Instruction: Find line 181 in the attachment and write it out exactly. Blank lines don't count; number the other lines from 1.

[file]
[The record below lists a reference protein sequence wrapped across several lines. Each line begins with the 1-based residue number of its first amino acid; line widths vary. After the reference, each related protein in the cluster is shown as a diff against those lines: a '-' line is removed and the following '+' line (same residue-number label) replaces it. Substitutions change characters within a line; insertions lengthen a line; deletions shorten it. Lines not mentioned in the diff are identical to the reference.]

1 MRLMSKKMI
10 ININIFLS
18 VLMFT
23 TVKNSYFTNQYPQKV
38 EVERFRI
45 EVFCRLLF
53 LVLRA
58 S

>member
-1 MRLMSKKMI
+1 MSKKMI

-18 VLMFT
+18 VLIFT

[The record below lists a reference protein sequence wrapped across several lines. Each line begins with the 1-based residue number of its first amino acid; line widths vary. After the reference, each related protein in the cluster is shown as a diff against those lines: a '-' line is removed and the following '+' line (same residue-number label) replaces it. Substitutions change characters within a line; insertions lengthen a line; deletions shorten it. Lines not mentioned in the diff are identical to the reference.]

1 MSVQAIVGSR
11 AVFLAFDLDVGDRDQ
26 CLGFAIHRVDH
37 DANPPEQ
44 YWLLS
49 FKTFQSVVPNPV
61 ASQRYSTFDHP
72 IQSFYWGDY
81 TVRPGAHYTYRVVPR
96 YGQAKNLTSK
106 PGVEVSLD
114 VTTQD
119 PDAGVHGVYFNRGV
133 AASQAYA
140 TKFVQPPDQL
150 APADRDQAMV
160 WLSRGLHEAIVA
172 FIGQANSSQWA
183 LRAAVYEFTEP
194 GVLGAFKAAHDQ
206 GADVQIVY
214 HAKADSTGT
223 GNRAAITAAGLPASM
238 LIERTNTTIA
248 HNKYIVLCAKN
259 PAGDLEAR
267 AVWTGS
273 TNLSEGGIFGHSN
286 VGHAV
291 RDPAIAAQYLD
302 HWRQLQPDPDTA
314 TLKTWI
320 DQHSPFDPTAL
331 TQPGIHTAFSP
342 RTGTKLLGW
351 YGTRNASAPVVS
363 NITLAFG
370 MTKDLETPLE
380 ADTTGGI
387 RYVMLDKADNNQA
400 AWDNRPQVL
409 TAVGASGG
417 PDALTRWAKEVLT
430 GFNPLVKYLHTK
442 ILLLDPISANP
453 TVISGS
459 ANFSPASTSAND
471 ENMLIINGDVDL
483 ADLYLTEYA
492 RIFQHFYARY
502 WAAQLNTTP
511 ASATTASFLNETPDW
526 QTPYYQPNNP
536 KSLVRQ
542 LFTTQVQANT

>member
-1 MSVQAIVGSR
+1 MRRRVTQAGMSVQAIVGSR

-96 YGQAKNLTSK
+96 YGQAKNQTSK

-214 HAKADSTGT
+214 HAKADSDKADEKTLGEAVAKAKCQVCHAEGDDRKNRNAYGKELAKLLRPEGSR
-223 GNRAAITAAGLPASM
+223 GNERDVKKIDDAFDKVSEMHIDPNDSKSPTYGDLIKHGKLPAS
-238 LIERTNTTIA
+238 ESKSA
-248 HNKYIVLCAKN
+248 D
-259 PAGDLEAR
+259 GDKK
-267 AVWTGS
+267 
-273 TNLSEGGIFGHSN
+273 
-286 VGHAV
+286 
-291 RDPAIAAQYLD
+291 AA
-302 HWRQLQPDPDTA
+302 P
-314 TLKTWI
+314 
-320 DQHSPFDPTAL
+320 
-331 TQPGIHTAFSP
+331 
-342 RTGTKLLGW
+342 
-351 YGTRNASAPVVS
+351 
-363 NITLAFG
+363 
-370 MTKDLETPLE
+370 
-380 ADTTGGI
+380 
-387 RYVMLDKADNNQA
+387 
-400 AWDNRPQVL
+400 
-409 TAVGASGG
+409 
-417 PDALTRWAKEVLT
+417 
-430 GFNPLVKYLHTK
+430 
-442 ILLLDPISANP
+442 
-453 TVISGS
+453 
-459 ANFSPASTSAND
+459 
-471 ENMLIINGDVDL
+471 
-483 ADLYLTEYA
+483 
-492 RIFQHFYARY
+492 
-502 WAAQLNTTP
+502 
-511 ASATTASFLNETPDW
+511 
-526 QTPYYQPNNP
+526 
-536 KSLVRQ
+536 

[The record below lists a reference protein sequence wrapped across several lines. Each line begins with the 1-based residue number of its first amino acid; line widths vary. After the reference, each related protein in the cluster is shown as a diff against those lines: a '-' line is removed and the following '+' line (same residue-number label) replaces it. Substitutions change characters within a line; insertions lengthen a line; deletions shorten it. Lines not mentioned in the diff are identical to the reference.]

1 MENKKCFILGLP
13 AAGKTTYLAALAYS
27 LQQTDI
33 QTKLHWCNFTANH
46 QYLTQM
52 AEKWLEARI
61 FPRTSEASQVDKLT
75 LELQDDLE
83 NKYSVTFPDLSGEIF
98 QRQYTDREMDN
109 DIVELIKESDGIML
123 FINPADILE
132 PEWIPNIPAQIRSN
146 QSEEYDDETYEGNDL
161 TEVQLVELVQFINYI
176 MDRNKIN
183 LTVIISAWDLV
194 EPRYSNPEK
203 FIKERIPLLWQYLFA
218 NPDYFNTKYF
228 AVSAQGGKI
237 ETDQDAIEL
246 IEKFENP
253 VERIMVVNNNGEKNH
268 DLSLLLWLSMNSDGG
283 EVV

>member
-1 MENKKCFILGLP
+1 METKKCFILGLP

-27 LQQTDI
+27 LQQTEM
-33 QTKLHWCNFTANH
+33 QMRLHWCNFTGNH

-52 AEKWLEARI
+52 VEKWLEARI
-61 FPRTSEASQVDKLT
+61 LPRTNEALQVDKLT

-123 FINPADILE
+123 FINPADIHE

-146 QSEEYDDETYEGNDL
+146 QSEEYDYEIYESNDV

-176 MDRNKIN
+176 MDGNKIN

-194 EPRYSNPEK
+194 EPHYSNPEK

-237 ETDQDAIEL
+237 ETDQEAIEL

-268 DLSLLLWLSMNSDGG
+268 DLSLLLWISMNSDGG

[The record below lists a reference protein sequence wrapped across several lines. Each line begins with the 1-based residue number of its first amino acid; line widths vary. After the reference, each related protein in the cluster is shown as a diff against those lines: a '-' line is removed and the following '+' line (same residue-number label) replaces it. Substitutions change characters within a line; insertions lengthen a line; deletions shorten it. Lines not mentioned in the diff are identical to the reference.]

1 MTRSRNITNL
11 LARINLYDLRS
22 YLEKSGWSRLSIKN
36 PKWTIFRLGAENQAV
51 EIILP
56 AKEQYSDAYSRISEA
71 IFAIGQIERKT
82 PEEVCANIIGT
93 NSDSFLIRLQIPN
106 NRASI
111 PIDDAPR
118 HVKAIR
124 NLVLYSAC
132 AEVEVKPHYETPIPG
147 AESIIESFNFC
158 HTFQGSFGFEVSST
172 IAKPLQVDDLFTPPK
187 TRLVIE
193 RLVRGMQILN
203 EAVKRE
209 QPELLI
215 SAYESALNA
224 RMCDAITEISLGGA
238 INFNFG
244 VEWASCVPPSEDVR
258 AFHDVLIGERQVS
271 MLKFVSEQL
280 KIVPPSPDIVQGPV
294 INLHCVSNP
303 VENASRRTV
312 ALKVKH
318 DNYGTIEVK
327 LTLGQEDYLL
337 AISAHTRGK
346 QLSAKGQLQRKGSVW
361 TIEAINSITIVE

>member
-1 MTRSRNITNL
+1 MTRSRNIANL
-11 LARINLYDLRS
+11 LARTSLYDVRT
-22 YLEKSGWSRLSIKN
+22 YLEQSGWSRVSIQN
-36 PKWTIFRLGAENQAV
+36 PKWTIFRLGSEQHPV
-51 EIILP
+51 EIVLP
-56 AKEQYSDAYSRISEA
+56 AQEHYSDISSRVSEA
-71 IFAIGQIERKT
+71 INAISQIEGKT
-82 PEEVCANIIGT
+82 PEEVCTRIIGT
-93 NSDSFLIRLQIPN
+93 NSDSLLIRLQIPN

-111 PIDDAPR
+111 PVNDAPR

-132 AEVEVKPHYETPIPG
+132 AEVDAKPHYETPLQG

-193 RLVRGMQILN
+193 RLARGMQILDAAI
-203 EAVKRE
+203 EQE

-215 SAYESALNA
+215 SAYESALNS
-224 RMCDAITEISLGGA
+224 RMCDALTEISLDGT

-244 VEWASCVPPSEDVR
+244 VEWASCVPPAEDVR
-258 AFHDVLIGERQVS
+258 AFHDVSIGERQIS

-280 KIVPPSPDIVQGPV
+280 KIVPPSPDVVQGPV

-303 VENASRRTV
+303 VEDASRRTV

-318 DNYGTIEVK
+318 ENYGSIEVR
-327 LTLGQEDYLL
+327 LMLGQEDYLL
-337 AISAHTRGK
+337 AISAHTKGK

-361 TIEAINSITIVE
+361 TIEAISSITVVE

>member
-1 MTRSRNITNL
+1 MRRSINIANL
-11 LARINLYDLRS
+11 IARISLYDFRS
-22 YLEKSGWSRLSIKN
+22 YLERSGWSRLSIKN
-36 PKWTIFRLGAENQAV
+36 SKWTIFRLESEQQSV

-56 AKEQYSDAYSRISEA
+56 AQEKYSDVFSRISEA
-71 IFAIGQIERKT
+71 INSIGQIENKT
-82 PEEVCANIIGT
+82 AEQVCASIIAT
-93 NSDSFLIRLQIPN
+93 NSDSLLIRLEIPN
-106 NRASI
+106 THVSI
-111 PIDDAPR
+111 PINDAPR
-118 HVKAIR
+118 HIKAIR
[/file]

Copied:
+123 FINPADIHE